Space: 1999 (1975–1977)
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The tall and imposing Magus arrives on board the ship. He claims godlike powers, namely that he effected the Creation. But he is now disillusioned with the way that Life has progressed and ... See full summary »



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Episode complete credited cast:
Alan Carter
Albin Pahernik ...
Maya / Creature
1st Operative
Barbara Wise ...
Beautiful Girl
Yasuko Nagazumi ...


The tall and imposing Magus arrives on board the ship. He claims godlike powers, namely that he effected the Creation. But he is now disillusioned with the way that Life has progressed and wishes to start again. He plans to mate Helena and Tony and Maya with Koenig. But of course he is not God but a renegade cosmic sorcerer, and quite illogical at that, who needs to be controlled. Written by don @ minifie-1

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Release Date:

9 October 1976 (UK)  »

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Technical Specs


Sound Mix:


Aspect Ratio:

1.33 : 1
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Did You Know?


Guest Star Guy Rolfe played Count Oga, the main antagonist on "Snow White and the Three Stooges", a part that Martin Landau had auditioned for. See more »


By the time Koenig sends Maya out on a reconnaissance as an owl, it has already been established several times that Maya and Tony can't touch each other. Yet after Maya transforms into an owl, Tony holds her on his arm. If the interdiction doesn't work while she's in a form other than her own, the Alphans should take note of it, and if it does still work, then Tony shouldn't be able to hold her. See more »


Commander John Koenig: We make our own choices!
Magus: Much less often than you think.
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User Reviews

Further evidence that the show had "jumped the shark"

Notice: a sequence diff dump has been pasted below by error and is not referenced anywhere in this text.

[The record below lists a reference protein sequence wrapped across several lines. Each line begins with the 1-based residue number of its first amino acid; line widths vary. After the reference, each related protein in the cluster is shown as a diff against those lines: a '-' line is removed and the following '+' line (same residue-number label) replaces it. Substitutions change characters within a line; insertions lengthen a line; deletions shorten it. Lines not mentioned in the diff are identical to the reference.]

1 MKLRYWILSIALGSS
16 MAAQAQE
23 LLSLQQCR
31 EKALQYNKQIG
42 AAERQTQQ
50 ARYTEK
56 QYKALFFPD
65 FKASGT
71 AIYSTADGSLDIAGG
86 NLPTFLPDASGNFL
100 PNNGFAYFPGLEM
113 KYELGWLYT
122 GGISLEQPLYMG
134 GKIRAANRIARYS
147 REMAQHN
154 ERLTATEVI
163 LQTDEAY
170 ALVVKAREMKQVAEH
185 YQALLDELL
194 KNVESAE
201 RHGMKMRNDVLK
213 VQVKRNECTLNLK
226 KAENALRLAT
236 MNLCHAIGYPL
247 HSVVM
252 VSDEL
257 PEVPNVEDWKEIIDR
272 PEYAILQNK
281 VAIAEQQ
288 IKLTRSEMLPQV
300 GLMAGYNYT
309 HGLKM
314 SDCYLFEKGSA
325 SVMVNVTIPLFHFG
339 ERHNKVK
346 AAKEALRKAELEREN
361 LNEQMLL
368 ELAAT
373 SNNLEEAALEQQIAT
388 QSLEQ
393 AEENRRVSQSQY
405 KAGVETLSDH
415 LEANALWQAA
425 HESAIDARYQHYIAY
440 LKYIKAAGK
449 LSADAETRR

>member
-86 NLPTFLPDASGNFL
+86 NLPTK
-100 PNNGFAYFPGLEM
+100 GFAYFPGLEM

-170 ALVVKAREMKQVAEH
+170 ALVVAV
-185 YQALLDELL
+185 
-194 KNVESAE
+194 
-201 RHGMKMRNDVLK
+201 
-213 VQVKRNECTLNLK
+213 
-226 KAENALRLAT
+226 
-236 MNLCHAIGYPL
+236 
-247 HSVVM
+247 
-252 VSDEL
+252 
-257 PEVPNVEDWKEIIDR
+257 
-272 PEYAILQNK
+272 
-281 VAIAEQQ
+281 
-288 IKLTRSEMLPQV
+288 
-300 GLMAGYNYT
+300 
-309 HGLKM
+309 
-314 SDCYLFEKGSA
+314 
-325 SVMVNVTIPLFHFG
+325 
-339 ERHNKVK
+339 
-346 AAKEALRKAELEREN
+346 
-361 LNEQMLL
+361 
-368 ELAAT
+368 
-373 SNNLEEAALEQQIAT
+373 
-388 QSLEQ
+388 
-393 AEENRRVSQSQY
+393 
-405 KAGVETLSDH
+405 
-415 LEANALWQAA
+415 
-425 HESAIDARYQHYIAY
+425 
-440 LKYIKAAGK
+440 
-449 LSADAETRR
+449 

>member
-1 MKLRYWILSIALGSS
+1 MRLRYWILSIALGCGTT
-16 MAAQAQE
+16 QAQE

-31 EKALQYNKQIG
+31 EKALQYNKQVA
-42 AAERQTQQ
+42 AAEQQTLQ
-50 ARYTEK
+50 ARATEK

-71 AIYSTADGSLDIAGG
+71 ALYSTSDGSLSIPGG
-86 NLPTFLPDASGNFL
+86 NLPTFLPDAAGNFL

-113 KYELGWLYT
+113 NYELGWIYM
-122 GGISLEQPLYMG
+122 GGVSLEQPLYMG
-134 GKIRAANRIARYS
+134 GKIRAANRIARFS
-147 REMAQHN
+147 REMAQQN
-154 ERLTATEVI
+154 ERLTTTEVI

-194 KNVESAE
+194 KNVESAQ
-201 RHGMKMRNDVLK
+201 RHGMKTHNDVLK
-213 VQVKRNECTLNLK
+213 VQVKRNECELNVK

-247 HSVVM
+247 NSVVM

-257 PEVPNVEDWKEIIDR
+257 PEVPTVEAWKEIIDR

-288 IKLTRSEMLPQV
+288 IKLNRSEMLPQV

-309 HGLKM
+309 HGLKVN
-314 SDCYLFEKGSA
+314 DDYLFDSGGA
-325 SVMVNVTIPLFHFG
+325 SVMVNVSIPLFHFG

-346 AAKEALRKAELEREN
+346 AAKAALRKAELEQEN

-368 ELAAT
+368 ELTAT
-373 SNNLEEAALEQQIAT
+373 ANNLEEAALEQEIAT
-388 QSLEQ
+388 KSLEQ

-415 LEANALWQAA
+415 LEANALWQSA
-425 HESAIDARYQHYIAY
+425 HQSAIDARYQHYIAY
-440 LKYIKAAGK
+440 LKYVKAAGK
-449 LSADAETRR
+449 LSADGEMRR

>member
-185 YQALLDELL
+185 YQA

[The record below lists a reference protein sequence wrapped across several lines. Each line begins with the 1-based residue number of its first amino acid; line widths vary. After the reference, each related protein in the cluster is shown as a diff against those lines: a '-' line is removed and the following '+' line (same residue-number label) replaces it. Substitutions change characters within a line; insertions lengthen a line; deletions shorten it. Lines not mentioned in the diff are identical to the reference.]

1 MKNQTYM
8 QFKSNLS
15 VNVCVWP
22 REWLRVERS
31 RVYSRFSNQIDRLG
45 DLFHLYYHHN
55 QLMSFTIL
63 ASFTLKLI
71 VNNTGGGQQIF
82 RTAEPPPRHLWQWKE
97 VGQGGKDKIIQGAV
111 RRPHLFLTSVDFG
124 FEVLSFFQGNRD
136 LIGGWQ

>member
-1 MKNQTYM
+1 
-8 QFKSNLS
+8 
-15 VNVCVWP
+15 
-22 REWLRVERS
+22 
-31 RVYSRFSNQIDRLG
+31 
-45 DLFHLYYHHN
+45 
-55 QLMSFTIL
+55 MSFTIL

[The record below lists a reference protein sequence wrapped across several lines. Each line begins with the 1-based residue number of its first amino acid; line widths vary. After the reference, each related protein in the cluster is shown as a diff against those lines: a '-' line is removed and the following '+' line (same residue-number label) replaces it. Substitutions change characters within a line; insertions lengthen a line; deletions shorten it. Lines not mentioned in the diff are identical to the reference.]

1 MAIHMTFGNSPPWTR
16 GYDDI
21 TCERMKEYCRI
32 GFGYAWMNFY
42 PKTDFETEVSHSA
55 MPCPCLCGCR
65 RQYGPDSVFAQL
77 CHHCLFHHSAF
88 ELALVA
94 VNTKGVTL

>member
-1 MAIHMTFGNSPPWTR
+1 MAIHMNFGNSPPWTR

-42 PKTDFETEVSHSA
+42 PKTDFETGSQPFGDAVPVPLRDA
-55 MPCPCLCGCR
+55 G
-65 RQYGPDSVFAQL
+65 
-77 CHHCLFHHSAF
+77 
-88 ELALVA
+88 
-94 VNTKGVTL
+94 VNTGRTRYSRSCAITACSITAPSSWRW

4 July 2010 | by See all my reviews

The expression "jumped the shark" refers to when a TV series, out of desperation, does something so atypical and so wrong to try (in vain) to rejuvenate the series. To fans, it marks the beginning of the end. The exact reference is when on "Happy Days", Fonzie jumped a tank full of sharks with his motorcycle--a very dumb and desperate gimmick to say the least.

As far as "Space: 1999" goes, it was obvious during season one that the series had problems. Despite a large budget and international syndication, the show had trouble attracting an audience. Some of this was due to the show's strange plots but much of it was the sterile and static nature of the show. In a completely misguided attempt to rejuvenate the show, the series decided that instead of making a few minor tweaks, it changed a lot--too much. It essentially jumped the shark by losing some of its stars (the big loss was Barry Morse), changing its music, adding a new character that could shape-shift into animals(!!!), bringing in "Star Trek" producer Fred Freiberger and 'jazzing up' the scripts. What this jazzing up entailed was actually much cheaper special effects (season one had been very good--two was just god-awful) and lots of silly monsters in latex suits! In addition, the show (with Freiberger) had one more ace up their sleeves--ripping off scripts from the original "Star Trek" series!! Sadly, they didn't even bother ripping off the good shows--mostly just the terrible ones.

In this episode, the script clearly is a rip-off of one of the very, very worst "Trek" shows, "Who Mourns for Adonis?". While there were of course a few small differences, it is practically impossible to see the two shows and not see the similarities--especially at the way it ends. Because the show is one giant rip-off, I can't give it a score any higher than 3.

The show's 'big four' (Commander Koenig, Dr. Russell, Mya and Tony) are brought to a new world by a guy claiming he's God. By the way, beware--this sort of plot totally sucks ("Star Trek V" is a great case in point) and you KNOW that ultimately the guy can't be God! In this case, a very, very technically advanced and god-like guy brings them to the planet to have them create a whole new population--sort of like having two Adams and two Eves! Despite his powers, Koenig and the rest are not about to worship this guy nor stay on the planet if they can help it. Been there, done that.

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